Rosemary P. Tarantino, Assistant District Attorney, for the Commonwealth.
Timothy Judd, pro se, submitted a brief.
The defendant appeals from his conviction on the charge of escape from a prison camp. The defendant, then serving a six- to fifteen-year sentence, escaped on July 31, 1985, from a prison work camp at Warwick, Massachusetts. On August 1, 1985, the District Court in Orange issued a complaint and warrant for his arrest. The defendant turned himself in to authorities in New York State on August 3, 1985. The defendant waived interstate rendition, and Massachusetts authorities took him into custody on September 13, 1985. At that time, the defendant was returned to M.C.I., Cedar Junction. On September 26, 1985, the defendant filed a motion for speedy trial in the District Court. His first appearance before a court was on November 26, 1985, the day he was arraigned in the Superior Court on an indictment obtained in that court by the prosecutor. After the indictment was obtained, the complaint in the District Court was dismissed. In a jury-waived trial in the Superior Court on January 15, 1987, the defendant was found guilty and sentenced to three to five years, to be served from and after the completion of the sentence he was currently serving.
On appeal, the defendant asserts that the Commonwealth's delay in bringing him before a court for his initial appearance or arraignment amounted to a violation of both his right to due process of law and his right to counsel. On those grounds, the defendant argues that the charge against him should have been dismissed.
"A defendant who has been arrested shall be brought before a court if then in session, and if not, at its next session." Mass.R.Crim.P. 7(a)(1), 378 Mass. 855 (1979). The thrust of the policy underlying rule 7(a)(1), goes primarily to preventing the unlawful detention of a defendant and reducing the incentive of police to apply undue pressure upon a defendant in order to obtain a statement. Commonwealth v. Cote, 386 Mass. 354 , 361 n.11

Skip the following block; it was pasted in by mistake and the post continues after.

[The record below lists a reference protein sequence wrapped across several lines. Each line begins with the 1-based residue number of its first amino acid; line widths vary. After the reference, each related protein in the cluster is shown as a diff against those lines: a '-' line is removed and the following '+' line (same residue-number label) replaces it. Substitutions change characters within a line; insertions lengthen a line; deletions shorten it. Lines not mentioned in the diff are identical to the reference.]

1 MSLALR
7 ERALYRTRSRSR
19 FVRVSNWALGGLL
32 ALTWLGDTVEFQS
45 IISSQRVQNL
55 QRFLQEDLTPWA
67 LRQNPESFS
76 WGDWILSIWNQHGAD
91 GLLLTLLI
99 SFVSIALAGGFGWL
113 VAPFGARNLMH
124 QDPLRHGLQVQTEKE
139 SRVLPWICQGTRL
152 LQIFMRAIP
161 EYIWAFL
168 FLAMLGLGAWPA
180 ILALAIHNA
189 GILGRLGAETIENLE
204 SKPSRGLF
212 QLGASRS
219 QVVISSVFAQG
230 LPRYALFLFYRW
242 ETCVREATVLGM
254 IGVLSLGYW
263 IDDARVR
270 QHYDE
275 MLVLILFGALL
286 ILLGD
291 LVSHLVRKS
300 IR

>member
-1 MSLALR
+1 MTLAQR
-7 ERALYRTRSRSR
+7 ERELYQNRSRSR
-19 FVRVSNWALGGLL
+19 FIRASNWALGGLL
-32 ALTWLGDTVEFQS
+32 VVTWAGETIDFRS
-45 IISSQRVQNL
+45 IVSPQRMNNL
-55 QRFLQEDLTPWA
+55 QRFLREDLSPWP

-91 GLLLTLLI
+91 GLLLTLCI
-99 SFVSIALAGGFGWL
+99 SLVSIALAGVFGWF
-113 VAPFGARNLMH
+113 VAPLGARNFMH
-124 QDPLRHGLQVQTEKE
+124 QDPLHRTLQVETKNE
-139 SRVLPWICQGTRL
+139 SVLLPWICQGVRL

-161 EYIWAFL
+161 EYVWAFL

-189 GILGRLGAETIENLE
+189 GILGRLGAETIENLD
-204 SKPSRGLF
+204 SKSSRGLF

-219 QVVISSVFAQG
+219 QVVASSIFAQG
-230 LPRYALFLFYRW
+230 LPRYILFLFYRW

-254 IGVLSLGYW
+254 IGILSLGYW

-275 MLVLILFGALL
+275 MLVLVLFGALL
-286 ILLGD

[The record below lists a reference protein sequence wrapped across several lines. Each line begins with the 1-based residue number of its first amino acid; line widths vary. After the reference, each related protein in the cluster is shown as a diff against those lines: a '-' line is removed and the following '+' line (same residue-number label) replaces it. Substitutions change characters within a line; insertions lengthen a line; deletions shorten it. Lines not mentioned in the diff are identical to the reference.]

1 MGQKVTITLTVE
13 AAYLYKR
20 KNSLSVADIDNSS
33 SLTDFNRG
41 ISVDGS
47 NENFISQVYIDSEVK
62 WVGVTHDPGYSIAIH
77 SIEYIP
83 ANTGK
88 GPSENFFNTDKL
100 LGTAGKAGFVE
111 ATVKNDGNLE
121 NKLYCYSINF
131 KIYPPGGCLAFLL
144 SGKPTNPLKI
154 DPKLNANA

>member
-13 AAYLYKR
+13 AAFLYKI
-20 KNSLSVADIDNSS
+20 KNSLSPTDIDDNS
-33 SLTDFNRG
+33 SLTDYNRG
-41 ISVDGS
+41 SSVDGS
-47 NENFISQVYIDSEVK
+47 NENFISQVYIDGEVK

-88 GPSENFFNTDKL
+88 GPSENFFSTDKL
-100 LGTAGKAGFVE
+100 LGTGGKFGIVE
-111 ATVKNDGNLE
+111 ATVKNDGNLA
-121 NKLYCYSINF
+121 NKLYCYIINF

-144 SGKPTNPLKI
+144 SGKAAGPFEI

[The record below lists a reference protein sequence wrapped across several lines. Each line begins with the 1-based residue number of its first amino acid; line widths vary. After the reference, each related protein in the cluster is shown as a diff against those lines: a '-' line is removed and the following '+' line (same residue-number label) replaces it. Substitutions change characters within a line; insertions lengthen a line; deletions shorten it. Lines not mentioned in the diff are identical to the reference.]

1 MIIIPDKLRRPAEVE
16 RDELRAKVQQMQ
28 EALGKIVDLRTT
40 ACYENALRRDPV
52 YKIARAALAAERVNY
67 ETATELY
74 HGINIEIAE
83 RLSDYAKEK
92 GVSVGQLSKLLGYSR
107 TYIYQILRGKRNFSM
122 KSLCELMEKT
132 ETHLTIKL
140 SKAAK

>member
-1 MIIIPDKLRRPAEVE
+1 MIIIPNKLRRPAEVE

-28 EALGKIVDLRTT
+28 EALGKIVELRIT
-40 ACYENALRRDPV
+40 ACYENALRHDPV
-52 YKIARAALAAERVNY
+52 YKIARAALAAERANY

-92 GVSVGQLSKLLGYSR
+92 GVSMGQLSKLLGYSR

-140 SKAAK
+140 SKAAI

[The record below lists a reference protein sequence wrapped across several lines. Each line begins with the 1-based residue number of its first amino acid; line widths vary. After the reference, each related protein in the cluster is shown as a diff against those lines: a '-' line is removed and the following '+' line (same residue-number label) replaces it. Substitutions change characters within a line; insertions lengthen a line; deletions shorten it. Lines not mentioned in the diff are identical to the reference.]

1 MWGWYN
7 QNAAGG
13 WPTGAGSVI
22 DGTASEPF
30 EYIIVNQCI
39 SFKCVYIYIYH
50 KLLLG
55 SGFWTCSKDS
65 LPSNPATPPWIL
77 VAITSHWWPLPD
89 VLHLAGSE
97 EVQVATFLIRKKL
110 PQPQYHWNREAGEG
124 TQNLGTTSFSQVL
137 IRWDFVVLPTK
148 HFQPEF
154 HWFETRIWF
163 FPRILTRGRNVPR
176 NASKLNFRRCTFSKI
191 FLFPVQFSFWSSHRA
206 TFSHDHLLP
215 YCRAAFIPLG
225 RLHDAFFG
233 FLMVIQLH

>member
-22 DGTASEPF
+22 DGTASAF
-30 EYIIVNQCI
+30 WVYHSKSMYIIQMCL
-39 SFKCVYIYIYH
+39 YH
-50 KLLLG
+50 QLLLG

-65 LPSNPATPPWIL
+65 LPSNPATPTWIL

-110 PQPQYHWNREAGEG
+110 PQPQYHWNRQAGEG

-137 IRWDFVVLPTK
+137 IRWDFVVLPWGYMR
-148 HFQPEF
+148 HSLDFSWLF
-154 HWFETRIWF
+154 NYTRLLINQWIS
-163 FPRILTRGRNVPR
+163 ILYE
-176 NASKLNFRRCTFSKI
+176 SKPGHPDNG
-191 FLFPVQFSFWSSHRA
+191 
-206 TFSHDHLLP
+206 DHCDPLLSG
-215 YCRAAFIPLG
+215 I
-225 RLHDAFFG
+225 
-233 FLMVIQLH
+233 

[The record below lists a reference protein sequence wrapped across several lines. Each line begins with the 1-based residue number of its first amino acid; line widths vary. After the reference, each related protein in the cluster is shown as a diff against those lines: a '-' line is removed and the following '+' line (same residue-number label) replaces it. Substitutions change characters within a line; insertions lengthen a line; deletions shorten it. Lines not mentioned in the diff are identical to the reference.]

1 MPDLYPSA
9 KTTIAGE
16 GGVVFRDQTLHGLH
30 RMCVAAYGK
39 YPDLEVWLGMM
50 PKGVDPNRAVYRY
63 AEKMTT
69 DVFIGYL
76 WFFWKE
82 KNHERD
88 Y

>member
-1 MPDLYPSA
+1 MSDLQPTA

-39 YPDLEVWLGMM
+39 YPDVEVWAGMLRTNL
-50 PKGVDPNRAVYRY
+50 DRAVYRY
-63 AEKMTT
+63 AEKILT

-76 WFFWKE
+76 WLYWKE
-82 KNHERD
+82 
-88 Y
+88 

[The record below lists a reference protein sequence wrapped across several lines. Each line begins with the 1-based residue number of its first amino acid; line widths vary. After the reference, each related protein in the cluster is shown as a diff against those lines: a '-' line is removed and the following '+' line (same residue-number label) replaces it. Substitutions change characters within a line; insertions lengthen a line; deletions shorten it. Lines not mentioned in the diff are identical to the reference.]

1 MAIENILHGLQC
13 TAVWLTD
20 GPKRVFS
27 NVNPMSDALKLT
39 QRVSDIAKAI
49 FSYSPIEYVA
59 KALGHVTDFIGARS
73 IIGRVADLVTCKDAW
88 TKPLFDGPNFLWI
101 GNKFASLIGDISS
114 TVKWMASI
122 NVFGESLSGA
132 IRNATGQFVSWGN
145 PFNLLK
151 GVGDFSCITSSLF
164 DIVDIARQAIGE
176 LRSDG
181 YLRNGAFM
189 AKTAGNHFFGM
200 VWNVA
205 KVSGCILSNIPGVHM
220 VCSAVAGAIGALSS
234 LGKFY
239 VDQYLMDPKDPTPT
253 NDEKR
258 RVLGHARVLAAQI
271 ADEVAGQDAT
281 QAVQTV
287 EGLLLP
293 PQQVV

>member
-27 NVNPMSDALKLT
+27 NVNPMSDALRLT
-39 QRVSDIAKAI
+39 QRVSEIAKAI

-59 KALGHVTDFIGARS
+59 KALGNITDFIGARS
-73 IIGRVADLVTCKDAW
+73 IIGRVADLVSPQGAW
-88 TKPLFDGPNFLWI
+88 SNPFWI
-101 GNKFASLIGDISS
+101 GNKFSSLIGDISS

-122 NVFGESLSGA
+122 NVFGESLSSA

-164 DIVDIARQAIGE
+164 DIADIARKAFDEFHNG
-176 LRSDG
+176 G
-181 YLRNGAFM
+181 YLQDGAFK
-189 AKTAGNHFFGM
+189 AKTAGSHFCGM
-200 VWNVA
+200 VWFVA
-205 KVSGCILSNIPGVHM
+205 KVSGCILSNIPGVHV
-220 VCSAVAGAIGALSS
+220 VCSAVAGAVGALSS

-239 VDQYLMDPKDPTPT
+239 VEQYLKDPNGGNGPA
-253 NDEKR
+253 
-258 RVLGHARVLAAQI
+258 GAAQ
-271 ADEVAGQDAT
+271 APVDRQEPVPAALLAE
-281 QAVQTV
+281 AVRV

(1982). The usual remedy for failure to arraign a defendant in a timely manner is the suppression of any statement obtained prior to the arraignment, the treatment similarly accorded a defendant who is illegally arrested. Id. at 361. The defendant argues that his rights may be vindicated only by the dismissal of the charge against him because he made no statements between the time of his return to custody and the date of his arraignment in the Superior Court, and thus the usual remedy of suppression is of little value.
A dismissal of the charge against the defendant would not serve either of the purposes underlying the rule. Nor has it been made to appear that the defendant suffered any actual prejudice as a result of the delay in his arraignment. See Commonwealth v. Imbruglia, 377 Mass. 682 , 688 (1979). Appointment of an attorney at or close to the time of the defendant's arrest could not have enhanced his defense. In addition, the defendant was not unlawfully detained; rather, the Massachusetts authorities simply returned him to a Massachusetts correctional institution where he continued to serve out the sentence previously imposed. In any event, if there was any prejudice to the defendant, it was negated upon his ultimate arraignment and appointment of counsel. Commonwealth v. Andrade, 389 Mass. 874 , 882 n.4 (1983).
In an attempt to demonstrate prejudice the defendant focuses on the period between arrest and arraignment during which the prosecutor obtained an indictment against the defendant in the Superior Court. The defendant argues that, if he had been prosecuted in the District Court from which the arrest warrant originally issued, rather than in the Superior Court, a sentence in excess of two and a half years could not have been imposed. [Note 1] G. L. c. 127, Section 83C. The defendant goes on to argue that because of the delay, he lost the opportunity to plead guilty or nolo contendere and receive a lighter sentence than the one imposed at his trial. As the defendant did not plead guilty in the Superior Court, we think that the argument that he would have done so in the District Court is so speculative as to be without force. Cf. Commonwealth v. Rodriguez, 380 Mass. 643 , 649-650 (1980) (trial judge's conclusory statement that witnesses' memories had probably dimmed was too speculative based on the record below).